Recipe inspired by: My determination to resolve dilemma with mushy avocado
With the ridiculous amount of avocados I consume, I would say I have become quite proficient in projecting when they will reach desirable ripeness. However, occasionally under rare and unusual circumstances, I miscalculate and end up with ones that are too mushy to use in salad – like this summer in LA when it was 250,000 degrees with heat wave and they went from green and firm to black and super ripe in a flash.
Fear not, though, fellow avocado lovers! No avocados shall be wasted on us. Ever.
Don’t get me wrong, I like my chocolate ice cream rich and creamy with full dairy fat and full sugar (and whatever it is Häagen-Dazs puts in – If they said there is baby octopus in it, I would probably be OK with that). And I would have been happily settled with making guacamole if this was less than decent. Well it is actually more than decent. As a matter of fact, I totally nailed it. Take THAT, heat wave. Continue reading →
I will be honest; I am not familiar with Puerto Rican cuisine. Actually, I haven’t even been to a Puerto Rican restaurant. I only decided to try this recipe because it has avocado in it, and I had a big jar of pimento-stuffed olives I bought by mistake that I didn’t know what to do with. I’m aware the statement is wrong in so many ways that it is making my qualifications as somebody who writes a cooking blog even more questionable. But all I have to say is that I’m now finishing the third jar of pimento-stuffed olives, and they are solely used for this dish in my house.
Rewound to a few months ago – I really didn’t expect much from this dish. Sure it includes a couple of things I didn’t think about adding to “stew” such as olives and capers. But other ingredients are fairly basic – Garlic, onion, tomato, pepper, and fish. Only spice/herb listed in the recipe are oregano and cilantro, while usual Latin American heavy hitters like cumin, chilli powder, or cayenne didn’t seem to have made the cut. I was skeptical but then thought: How bad could it be? I mean, you can’t possibly go THAT wrong with these. Plus it’s from eatingwell.com, so I get to be skinny at least (Isn’t that how it works?).
Recipe inspired by: John’s pomegranate and the trick I learned to get the seeds out
One usual hectic morning, I was in my office frenetically dialing in for the next conference call that I was already late for when a big, red, round object suddenly appeared between me and my phone. I looked up, and it was my co-worker John who just walked in to join the call, with his signature gentle smile, reaching out to offer me a gorgeous pomegranate that came from his backyard. “Pomegranate!” I squeaked. “You said you like it,” said John. “Um… hello?” perplexed voice came out of the speaker phone.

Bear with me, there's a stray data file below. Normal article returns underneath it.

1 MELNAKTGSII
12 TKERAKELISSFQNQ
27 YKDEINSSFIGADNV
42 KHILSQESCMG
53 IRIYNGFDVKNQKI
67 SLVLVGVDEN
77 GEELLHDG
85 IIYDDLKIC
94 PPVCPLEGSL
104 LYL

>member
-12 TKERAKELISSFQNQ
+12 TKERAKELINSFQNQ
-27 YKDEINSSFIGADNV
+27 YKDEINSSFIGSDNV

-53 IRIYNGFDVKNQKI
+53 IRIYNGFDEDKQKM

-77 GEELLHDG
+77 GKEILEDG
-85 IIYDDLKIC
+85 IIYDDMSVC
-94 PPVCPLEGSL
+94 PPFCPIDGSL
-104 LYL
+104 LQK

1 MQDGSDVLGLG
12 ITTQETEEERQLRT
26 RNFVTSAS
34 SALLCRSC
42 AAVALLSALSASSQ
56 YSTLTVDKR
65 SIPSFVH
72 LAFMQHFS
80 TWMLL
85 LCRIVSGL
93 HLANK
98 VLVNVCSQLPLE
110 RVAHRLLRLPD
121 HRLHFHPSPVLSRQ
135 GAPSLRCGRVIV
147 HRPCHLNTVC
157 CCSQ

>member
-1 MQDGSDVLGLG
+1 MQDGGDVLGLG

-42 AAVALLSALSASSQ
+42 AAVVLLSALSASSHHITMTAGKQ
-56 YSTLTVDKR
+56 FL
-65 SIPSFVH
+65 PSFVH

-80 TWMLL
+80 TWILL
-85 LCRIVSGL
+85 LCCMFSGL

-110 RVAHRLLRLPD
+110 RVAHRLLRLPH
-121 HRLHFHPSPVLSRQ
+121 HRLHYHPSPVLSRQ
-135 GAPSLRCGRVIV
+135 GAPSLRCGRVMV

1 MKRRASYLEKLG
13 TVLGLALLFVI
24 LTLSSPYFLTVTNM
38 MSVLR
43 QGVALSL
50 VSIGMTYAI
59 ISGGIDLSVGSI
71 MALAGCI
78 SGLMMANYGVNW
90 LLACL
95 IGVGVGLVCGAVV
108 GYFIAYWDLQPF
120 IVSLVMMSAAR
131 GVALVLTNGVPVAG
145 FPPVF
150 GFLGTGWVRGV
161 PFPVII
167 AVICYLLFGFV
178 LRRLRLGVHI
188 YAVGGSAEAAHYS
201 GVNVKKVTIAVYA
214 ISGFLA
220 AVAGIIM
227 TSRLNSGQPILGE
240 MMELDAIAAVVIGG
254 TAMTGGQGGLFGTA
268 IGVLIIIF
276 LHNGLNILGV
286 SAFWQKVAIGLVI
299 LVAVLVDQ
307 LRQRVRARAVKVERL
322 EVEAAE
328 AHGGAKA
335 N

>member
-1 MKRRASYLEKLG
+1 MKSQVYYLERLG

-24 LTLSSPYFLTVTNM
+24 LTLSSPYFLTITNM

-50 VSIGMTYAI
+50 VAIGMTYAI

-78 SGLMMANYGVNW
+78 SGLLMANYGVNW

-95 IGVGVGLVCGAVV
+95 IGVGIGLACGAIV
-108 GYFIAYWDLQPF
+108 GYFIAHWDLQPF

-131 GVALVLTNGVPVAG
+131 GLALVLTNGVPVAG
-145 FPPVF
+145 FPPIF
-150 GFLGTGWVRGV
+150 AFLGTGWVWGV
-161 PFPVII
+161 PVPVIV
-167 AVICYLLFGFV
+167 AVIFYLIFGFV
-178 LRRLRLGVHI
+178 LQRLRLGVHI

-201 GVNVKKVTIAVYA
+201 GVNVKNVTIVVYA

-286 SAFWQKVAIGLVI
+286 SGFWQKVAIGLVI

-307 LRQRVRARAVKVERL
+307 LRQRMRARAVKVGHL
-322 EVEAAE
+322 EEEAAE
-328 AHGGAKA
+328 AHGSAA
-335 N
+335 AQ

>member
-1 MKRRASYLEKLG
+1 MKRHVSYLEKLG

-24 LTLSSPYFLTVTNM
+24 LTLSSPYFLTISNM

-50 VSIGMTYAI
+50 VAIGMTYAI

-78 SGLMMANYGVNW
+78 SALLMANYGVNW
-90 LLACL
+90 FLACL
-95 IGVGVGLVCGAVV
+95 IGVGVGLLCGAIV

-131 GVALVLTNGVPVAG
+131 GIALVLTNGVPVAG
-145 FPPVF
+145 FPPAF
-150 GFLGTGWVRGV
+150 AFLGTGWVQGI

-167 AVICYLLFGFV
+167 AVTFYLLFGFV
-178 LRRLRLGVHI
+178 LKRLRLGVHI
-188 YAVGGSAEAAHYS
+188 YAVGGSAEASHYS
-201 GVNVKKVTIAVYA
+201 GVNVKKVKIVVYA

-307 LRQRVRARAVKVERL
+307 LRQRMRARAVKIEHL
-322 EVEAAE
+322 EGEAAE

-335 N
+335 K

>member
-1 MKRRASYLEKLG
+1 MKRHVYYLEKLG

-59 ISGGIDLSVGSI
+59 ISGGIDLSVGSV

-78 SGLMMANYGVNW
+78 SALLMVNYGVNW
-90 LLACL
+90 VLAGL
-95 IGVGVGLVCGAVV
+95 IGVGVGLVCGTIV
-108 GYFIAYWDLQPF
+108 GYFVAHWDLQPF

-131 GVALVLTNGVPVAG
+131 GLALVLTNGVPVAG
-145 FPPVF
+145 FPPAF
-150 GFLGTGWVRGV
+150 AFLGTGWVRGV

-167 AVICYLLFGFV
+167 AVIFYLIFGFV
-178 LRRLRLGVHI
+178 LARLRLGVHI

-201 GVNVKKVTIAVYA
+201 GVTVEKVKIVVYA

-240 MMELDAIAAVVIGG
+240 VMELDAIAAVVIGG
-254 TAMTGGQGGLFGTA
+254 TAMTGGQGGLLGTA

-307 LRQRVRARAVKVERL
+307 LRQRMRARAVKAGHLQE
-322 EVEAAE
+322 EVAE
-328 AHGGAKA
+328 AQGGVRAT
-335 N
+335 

John remembered correctly. I enjoy eating all kinds of fruits but have particular appreciation for seasonal ones. Among winter fruits, a pomegranate is such a bright star – I cannot get enough of juicy, zesty, sweet, crunchy goodness of this salad, but I would also eat the seeds as is, sprinkle over yogurt, or mix in with couscous and nuts for pilaf. I love how they make everything a little bit more special, and the experience starts the moment you break the fruit – Seeing the creamy white inside filled with those sparkling garnet gems overflowing out of it virtually unleashes my inner princess, although in reality I’m most likely standing by the kitchen sink in my sweat pants with Hello Kitty slipper socks. Continue reading →
Recipe adapted from: The Everything Raw Food Recipe Book (by Mike Snyder with Nancy Faass, MSW, MPH and Lorena Novak Bull, RD)
I’m a Trader Joe’s kind of gal but there are two reasons I go to Whole Foods Market for. One is a bunch of organic carrots that still have green top (I discovered carrots greens a while ago and it is utterly, utterly delicious) and the other is dinosaur kale. Strongly flavored and textured kale is my favorite out of all dark leafy greens and I do love common, curly kind. But some recipes like this one call for crinkly dinosaur kale which is a bit softer and milder.
The only problem is that I seem to be able to get them only at Whole Foods. Even my trusted Asian and Middle Eastern markets that usually carry every obscure vegetable don’t seem to have this type of kale regularly. Suppose I could just include Whole Foods in my weekly grocery shopping route to spend every Saturday afternoon driving around the valley to get what I need for the following week. I would, for this salad. But I had the strategy last year. Continue reading →